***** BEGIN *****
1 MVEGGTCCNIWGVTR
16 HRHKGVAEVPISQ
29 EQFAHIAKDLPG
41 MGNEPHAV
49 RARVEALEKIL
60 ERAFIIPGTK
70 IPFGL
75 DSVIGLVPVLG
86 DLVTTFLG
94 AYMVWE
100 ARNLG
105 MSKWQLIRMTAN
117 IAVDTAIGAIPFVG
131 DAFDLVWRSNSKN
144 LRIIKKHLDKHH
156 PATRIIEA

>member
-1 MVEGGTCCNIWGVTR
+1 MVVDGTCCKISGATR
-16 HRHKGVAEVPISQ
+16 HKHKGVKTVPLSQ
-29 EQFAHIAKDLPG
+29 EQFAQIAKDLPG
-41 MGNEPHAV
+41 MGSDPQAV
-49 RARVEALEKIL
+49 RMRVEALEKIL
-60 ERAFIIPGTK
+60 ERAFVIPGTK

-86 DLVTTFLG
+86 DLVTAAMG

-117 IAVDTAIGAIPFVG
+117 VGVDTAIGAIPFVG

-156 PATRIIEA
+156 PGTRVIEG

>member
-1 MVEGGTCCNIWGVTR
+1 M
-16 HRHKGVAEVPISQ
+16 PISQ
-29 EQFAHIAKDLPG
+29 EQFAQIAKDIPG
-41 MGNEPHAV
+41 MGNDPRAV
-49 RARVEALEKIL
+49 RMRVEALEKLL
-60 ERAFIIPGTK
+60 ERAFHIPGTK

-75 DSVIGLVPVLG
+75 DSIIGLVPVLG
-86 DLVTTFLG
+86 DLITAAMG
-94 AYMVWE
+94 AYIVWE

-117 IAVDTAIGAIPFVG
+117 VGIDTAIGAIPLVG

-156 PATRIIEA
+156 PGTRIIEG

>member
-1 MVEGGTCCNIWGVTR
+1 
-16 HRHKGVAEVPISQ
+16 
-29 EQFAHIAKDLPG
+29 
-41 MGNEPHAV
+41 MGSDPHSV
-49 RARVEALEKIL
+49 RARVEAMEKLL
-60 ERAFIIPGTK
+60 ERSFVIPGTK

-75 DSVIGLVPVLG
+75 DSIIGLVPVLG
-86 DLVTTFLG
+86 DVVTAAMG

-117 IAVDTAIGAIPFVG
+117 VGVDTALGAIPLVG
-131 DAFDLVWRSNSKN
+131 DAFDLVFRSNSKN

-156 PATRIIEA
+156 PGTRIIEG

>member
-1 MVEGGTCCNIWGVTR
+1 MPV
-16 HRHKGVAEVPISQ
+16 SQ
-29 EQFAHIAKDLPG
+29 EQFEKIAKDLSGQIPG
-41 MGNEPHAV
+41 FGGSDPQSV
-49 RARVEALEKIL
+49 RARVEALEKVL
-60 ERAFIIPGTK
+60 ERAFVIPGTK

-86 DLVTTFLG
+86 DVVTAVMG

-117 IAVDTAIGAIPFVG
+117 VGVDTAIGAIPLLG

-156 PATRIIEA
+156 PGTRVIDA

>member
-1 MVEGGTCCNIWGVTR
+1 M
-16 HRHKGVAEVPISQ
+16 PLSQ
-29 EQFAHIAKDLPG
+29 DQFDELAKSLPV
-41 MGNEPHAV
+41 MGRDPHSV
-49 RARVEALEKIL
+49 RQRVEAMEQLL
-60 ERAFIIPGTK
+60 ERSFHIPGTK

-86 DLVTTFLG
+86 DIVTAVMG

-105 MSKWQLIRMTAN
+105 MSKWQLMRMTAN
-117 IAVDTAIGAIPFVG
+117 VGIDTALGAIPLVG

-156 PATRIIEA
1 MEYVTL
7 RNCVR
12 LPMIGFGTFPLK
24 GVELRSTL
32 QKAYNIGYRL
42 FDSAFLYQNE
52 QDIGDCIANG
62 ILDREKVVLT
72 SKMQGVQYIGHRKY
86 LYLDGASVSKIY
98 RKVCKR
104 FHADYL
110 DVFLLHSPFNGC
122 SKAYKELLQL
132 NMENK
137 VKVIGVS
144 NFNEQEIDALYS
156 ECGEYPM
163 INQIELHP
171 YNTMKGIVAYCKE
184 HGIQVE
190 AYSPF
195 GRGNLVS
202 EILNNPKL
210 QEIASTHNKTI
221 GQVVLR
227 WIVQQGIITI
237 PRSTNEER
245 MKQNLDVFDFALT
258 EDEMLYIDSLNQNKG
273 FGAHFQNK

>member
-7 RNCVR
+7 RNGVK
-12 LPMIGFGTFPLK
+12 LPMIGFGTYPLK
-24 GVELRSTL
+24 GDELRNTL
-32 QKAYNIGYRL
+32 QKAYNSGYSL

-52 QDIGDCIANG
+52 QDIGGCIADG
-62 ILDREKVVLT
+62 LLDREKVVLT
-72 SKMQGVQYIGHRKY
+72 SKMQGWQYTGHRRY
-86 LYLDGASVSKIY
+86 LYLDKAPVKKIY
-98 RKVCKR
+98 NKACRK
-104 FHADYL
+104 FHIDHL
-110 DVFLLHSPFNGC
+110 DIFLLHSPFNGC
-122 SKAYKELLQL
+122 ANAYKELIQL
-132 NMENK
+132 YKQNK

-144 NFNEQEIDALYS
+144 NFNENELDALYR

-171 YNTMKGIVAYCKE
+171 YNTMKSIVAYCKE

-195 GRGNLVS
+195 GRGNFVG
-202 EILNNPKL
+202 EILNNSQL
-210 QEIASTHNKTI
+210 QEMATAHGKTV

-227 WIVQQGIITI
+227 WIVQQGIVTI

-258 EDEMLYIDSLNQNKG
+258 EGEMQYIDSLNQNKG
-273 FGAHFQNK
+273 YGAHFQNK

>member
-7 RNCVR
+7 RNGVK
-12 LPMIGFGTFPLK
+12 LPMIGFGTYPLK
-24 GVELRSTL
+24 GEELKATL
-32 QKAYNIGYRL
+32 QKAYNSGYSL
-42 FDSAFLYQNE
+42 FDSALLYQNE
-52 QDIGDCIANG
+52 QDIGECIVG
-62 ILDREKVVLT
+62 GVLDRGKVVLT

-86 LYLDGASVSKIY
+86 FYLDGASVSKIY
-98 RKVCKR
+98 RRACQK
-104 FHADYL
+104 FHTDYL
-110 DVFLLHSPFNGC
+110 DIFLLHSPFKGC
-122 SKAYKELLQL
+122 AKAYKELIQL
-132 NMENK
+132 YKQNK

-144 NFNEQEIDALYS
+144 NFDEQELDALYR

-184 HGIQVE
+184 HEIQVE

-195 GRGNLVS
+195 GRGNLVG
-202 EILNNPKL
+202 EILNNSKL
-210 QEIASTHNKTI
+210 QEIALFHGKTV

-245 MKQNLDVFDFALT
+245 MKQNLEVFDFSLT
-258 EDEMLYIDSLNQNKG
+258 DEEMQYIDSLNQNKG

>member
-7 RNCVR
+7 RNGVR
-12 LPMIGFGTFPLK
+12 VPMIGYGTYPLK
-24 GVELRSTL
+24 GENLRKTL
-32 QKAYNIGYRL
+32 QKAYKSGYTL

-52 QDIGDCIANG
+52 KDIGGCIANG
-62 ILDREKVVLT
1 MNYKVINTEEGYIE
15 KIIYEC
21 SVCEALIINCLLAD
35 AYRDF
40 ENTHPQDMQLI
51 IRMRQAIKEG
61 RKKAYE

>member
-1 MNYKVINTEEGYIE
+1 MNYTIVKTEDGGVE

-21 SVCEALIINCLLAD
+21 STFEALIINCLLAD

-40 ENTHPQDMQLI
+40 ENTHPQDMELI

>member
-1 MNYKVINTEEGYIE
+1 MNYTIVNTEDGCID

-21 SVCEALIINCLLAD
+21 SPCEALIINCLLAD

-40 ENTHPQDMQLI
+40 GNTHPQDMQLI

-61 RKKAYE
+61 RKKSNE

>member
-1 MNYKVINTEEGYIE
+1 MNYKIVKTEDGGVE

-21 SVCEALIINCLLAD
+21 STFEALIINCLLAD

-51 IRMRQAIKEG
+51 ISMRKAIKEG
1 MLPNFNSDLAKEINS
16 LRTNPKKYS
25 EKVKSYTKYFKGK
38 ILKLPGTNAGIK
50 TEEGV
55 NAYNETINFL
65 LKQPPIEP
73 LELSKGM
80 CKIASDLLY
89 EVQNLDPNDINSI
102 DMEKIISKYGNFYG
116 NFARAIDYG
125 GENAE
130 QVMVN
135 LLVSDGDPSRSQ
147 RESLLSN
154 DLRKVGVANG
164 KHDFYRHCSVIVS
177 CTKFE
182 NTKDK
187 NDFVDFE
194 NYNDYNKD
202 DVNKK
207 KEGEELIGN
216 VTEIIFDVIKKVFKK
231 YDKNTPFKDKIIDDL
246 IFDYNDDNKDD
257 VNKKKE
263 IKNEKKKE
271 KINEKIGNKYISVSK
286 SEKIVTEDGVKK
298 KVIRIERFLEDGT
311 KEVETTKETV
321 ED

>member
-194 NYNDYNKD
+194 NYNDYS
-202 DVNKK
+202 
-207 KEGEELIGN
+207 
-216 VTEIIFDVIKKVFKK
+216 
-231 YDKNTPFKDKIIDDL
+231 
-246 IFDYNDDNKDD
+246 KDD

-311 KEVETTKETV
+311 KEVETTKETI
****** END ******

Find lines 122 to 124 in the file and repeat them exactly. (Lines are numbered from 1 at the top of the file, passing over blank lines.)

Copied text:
7 RNCVR
12 LPMIGFGTFPLK
24 GVELRSTL